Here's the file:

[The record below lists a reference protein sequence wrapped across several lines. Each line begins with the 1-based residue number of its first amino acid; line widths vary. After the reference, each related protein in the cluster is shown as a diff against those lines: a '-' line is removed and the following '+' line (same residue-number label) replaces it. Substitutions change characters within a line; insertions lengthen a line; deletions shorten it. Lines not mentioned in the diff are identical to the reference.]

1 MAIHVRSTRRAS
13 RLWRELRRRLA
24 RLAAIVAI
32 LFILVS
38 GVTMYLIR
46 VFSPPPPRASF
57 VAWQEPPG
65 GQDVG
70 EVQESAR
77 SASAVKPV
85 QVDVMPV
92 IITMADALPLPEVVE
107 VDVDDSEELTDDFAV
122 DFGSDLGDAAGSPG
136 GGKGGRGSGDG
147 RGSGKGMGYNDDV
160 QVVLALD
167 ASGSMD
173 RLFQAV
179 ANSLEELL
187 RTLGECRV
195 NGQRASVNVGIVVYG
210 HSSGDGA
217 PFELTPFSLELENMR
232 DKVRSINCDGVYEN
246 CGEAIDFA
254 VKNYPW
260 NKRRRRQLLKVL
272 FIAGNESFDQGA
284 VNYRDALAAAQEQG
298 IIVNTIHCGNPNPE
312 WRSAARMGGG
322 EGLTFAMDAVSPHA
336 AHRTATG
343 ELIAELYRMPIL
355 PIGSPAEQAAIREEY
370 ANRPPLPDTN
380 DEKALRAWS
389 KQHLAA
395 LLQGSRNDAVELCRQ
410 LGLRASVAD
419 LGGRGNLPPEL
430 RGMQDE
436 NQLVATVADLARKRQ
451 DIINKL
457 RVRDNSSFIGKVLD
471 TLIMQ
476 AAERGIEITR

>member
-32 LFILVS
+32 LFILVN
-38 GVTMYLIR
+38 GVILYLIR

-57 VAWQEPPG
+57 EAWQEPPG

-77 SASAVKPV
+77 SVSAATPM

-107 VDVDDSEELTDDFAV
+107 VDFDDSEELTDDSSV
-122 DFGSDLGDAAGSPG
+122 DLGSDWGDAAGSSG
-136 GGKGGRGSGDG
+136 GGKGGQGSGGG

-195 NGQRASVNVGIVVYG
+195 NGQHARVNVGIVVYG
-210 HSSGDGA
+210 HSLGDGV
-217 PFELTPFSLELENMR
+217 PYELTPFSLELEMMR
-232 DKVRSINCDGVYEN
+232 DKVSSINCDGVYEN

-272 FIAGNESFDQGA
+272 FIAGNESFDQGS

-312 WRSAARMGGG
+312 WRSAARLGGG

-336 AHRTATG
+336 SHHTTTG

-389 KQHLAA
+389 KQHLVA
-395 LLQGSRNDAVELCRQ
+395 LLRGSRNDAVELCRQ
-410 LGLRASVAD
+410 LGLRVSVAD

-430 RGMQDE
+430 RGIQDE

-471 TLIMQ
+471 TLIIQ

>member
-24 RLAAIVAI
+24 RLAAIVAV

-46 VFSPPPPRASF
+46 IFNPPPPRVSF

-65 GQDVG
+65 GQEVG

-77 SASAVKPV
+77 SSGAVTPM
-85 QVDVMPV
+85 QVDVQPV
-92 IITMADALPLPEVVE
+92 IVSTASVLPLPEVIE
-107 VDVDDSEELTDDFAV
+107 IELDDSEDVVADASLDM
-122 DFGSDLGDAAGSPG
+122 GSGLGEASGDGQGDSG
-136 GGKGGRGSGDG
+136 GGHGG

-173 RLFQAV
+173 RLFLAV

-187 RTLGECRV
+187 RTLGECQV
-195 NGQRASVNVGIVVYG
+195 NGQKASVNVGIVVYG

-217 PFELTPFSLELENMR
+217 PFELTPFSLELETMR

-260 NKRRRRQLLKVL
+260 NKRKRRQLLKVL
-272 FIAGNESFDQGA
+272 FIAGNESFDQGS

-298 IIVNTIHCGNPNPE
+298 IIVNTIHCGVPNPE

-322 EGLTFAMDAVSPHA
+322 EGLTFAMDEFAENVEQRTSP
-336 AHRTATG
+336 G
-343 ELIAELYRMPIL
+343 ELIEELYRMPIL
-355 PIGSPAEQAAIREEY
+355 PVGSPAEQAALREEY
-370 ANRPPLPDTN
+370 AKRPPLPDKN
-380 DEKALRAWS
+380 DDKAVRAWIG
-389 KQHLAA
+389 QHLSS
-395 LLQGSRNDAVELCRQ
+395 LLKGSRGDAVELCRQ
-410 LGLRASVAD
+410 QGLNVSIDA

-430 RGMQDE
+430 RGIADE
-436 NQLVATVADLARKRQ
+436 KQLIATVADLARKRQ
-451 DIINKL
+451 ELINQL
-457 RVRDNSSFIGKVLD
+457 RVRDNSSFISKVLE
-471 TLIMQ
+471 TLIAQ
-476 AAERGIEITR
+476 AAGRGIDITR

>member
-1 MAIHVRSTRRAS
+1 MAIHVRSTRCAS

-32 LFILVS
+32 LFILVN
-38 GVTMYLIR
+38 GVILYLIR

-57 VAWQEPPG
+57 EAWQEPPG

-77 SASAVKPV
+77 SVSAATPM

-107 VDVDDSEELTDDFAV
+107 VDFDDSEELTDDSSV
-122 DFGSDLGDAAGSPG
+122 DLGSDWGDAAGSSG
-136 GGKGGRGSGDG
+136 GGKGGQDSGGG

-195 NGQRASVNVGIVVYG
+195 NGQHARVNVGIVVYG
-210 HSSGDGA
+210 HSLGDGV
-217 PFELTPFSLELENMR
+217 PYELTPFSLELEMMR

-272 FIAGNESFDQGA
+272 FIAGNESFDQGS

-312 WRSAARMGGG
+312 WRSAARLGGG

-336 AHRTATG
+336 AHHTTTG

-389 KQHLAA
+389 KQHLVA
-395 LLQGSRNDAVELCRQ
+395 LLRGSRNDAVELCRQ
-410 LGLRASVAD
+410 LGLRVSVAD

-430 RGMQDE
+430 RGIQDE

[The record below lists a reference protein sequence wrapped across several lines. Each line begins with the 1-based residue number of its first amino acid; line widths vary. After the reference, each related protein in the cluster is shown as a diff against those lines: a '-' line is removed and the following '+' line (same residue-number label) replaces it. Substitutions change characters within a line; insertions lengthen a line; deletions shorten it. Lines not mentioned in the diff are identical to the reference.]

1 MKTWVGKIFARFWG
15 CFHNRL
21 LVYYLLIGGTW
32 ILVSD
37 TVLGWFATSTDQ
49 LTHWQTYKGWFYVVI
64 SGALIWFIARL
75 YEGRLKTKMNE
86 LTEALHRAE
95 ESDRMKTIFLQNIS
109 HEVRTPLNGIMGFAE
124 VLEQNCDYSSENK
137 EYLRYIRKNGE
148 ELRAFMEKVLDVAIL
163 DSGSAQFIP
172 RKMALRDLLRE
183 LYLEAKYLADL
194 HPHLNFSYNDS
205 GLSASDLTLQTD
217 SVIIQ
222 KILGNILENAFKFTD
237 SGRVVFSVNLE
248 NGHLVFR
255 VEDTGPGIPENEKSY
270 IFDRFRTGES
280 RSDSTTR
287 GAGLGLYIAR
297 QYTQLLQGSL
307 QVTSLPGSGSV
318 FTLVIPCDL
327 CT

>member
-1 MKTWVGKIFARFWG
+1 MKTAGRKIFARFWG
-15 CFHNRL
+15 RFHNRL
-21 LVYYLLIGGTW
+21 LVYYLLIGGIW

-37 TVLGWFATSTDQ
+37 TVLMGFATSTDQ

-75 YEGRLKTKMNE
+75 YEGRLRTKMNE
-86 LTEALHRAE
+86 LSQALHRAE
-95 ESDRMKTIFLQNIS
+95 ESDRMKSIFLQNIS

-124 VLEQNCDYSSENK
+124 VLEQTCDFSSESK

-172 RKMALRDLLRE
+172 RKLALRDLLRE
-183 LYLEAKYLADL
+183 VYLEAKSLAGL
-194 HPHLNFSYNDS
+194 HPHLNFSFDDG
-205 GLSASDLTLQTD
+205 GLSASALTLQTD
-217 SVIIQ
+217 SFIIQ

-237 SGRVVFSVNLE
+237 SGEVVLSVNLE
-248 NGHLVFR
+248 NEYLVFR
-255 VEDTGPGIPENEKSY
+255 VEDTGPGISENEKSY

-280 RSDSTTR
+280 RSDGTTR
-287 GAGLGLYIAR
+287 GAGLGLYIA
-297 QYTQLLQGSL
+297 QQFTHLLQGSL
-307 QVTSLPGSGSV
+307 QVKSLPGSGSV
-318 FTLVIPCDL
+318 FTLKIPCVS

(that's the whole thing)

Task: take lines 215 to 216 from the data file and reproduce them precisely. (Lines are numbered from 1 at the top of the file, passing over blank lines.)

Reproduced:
280 RSDSTTR
287 GAGLGLYIAR